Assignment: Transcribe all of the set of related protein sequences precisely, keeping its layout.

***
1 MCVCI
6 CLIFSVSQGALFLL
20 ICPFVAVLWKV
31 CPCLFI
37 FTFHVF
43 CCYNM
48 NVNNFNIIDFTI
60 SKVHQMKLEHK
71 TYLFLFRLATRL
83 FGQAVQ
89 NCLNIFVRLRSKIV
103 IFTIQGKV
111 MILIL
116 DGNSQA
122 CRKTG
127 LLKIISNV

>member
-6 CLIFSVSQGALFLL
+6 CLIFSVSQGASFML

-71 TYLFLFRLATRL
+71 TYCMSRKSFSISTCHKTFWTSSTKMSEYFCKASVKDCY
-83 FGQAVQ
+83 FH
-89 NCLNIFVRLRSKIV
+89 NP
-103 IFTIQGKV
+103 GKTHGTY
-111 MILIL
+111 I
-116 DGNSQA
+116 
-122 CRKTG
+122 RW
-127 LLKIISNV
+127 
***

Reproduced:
1 MCVCI
6 CLIFSVSQGALFLL
20 ICPFVAVLWKV
31 CPCLFI
37 FTFHVF
43 CCYNM
48 NVNNFNIIDFTI
60 SKVHQMKLEHK
71 TYLFLFRLATRL
83 FGQAVQ
89 NCLNIFVRLRSKIV
103 IFTIQGKV
111 MILIL
116 DGNSQA
122 CRKTG
127 LLKIISNV

>member
-6 CLIFSVSQGALFLL
+6 CLIFSVSQGASFML

-71 TYLFLFRLATRL
+71 TYCMSRKSFSISTCHKTFWTSSTKMSEYFCKASVKDCY
-83 FGQAVQ
+83 FH
-89 NCLNIFVRLRSKIV
+89 NP
-103 IFTIQGKV
+103 GKTHGTY
-111 MILIL
+111 I
-116 DGNSQA
+116 
-122 CRKTG
+122 RW
-127 LLKIISNV
+127 